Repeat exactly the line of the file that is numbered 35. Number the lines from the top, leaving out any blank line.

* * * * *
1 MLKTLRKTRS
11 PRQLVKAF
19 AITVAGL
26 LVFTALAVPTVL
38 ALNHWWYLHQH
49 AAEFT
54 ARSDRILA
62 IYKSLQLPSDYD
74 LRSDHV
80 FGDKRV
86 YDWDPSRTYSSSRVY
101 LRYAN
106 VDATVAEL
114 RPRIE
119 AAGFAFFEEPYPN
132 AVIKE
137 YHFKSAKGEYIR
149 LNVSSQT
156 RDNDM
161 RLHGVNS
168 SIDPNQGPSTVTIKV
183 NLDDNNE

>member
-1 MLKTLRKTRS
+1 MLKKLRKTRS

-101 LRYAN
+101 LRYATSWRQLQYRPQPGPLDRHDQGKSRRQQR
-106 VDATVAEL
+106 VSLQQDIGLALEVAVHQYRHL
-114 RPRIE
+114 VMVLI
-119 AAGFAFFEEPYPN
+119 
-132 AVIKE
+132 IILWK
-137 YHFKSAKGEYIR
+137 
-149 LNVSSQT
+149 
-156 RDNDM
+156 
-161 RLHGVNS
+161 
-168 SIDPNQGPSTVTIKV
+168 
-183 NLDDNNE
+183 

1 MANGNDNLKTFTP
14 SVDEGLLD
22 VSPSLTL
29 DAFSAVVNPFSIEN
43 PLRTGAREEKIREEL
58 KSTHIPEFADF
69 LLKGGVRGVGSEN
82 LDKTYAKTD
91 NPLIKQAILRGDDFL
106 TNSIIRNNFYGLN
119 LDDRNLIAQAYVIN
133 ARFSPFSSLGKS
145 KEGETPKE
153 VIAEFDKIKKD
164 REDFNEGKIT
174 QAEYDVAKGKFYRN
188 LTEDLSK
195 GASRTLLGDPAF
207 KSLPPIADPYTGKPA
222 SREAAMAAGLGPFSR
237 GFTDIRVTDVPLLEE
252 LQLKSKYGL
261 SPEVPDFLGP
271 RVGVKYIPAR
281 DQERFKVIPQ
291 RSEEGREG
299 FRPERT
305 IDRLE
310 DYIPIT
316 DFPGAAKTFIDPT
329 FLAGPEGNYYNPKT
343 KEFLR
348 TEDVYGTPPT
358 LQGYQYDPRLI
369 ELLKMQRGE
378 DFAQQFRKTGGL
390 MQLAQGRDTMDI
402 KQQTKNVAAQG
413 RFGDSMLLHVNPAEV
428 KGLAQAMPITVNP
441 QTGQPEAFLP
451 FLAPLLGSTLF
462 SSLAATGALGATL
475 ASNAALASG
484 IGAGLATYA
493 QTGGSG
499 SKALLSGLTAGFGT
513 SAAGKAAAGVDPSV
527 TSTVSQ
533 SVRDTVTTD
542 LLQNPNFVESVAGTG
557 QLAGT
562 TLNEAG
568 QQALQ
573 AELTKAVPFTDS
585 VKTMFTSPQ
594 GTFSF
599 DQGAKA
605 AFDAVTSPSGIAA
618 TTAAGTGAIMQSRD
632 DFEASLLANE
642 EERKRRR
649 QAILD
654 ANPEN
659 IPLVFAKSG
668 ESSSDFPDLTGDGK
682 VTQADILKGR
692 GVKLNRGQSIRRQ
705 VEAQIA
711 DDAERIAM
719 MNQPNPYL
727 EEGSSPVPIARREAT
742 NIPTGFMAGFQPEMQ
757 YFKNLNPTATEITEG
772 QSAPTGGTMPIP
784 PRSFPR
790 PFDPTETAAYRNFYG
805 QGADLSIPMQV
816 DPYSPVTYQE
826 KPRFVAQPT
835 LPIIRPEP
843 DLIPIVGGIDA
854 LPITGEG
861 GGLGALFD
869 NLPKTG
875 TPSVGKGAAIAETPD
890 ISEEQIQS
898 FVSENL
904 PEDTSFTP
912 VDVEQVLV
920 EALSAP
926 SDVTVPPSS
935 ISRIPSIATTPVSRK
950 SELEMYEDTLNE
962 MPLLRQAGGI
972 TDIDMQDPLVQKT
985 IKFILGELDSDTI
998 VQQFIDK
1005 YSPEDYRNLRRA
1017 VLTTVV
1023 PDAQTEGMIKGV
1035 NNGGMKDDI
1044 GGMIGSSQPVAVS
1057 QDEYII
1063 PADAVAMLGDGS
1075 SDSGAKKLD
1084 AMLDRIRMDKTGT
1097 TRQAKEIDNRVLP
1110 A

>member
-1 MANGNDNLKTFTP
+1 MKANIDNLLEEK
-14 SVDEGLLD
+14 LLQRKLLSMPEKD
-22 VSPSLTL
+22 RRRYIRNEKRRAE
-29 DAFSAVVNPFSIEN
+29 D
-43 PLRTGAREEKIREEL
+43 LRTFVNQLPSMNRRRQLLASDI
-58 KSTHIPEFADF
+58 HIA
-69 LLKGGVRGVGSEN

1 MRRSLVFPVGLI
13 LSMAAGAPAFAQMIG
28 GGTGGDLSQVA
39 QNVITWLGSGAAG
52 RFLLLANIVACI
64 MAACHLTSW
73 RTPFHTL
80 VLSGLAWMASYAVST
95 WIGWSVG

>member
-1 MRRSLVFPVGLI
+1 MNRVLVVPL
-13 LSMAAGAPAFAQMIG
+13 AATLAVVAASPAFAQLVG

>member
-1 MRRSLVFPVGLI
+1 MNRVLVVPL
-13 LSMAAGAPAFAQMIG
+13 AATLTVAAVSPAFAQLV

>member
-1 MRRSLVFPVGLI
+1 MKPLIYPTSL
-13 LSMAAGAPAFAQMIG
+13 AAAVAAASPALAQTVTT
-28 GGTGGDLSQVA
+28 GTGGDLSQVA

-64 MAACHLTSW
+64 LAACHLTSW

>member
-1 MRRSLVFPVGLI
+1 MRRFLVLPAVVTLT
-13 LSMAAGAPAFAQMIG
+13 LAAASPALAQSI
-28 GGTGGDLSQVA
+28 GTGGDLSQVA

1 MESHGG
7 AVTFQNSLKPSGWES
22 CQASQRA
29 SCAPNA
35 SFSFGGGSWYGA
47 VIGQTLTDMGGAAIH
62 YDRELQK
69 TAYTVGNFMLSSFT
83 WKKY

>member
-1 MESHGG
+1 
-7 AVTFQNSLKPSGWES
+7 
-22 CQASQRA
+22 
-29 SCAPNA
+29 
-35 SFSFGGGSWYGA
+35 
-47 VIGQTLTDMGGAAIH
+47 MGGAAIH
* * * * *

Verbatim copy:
+132 IILWK